Sometimes you could be forgiven for thinking all Cityhop blogs did was read other people’s sites and sift good and useful information for your reads!
Terrapass , one of Cityhop’s favourite sites for good ideas on being more sustainable recently had a blog on a milage tax – a system of charging per kilometre instead of a tax on petrol at the pump as a way to fund transportation infrastructure.
Oregon (a very progressive state -eg. they limit parking at arenas to encourage public transport use) recently conducted a successful experiment with a milage tax. Years ago they recongised that as cars got more fuel efficient their gas tax revenue would decrease affecting transportation budgets. 28 different funding mechanisms were explored before the milage tax was chosen because of its fairness, ease of implementation, efficacy, public acceptance, and much more. In 2006 299 volunteers trialled a system that linked with the existing gas tax.
A GPS recorder in participants’ cars tracked the miles driven. When they filled at gas stations a wireless scanner at the pump detected the receiver and recorded the car’s milage and sent it to a central database to calculate miles driven since last payment.
It’s a bit like the diesel tax we have here in New Zealand.
Anyway the Oregon Department of Transportation did a report that indicated the trial was a success. The overheads were low and payment was simple. Privacy was protected – the only information gathered was miles driven.
Drivers were intrigued to see the miles they covered. Sadly despite the success ot the trial it isn’t expected to be fully operational says the ODOT until 2040? Why wait if it works? Cityhop, NZ’s first car share is hoping that there will be very few drivers with their own cars by 2040 and that the concept of sharing will be seen as the most environmentally sustianable option IF you have to drive!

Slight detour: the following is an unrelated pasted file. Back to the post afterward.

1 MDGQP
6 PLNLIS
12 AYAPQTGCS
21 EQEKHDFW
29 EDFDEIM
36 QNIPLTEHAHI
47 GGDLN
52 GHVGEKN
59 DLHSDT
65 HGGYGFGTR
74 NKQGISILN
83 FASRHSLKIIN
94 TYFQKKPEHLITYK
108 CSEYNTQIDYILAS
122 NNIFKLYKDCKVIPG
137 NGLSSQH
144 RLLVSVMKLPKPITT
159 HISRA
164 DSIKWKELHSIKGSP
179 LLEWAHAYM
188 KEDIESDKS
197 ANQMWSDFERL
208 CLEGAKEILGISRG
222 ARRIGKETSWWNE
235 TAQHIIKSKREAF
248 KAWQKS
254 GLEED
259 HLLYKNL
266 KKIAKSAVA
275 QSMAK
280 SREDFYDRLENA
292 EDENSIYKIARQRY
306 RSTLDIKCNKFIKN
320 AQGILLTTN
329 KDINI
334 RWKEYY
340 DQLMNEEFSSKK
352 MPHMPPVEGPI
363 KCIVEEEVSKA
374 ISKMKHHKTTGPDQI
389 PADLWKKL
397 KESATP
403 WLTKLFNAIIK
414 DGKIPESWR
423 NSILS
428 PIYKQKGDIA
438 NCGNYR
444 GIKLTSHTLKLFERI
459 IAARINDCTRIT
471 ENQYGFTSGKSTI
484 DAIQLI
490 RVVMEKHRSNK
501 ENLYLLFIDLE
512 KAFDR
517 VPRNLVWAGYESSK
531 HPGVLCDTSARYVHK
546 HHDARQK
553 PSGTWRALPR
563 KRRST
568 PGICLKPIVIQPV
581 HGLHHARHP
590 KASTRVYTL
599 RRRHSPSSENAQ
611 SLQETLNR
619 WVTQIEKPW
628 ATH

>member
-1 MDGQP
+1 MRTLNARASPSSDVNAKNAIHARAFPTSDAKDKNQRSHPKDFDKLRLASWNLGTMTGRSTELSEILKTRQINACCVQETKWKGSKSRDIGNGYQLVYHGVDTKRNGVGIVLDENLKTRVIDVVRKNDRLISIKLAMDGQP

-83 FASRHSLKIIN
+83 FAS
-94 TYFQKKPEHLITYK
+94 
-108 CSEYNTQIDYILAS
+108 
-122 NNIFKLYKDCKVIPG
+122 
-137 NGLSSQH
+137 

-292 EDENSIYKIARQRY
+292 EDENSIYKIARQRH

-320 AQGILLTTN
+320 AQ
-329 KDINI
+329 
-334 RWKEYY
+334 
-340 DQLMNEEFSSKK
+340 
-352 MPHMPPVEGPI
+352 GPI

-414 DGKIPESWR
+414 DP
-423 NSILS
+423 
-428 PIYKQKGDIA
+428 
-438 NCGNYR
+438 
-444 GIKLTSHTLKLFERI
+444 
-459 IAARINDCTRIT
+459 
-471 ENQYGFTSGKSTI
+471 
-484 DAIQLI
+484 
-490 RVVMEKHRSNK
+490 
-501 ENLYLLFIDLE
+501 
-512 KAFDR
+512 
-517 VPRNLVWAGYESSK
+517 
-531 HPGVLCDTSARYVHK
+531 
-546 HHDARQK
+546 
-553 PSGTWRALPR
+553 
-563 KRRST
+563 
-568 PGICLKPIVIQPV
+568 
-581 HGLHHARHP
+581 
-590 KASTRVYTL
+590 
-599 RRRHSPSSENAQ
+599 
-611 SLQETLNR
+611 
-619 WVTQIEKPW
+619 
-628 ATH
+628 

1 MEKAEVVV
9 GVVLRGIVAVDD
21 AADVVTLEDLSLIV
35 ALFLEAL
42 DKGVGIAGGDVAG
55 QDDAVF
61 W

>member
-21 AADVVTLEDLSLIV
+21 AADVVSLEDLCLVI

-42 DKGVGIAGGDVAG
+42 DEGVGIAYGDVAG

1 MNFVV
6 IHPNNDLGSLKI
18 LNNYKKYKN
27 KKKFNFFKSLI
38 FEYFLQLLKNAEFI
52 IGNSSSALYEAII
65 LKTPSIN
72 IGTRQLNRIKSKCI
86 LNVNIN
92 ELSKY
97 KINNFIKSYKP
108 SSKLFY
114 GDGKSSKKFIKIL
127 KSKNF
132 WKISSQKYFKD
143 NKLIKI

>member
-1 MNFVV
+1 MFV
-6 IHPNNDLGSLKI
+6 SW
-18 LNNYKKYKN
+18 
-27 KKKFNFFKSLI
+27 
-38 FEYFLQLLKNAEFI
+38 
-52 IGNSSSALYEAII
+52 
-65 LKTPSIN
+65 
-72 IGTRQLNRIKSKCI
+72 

Anyway getting back to the tax, curiously participants preferred this system to paying a gas tax. During the experiment it was modified and some of the control group had to pay a flat per mile fee while others paid a congestion tax for travelling in peak times in the Portland area. This was separately itemised. Guess what – participants reduced their driving!
Anecdotally, many participants, Terrapass reported, changed their driving habits in response to GPS milage displays in their cars. One person commented that she began to walk to neighbourhood places when she saw how short the journey was from her home. Those who paid the congestion tax were most changed – they dropped their peak hour driving by 22% compared to the other control group who didn’t pay it so didn’t know about it. They also drove less – which bears out what car share companies say – people drive less once they become car share members.
Finally, the report notes, the system could provide a powerful tool to “metropolitan planning organisations looking for fair and stable menas to fund regional plans, manage growth, contain air pollution and support better land use decisions.
We could do this fairly simply in New Zealand now. Many of us have 6 monthly WOF checks, the milage we had driven could be noted at this point and we could pay a milage tax or choose to pay as you go. It might focus our attention a bit more on our journeys the same way when petrol prices go up we focus on our car use.
If we want to get serious about reducing car use some of these initiaitves have to be given serious thought.
BY the way, Oregon now faces a $10 billion shortfall for transportation financing. Sound familiar! Earlier this year the Govenor called for statewide implementation of a milage tax – watch this space. Click on the link and read the LA Times on this progressive state and the thoughts of its Democratic and forward thinking Govenor.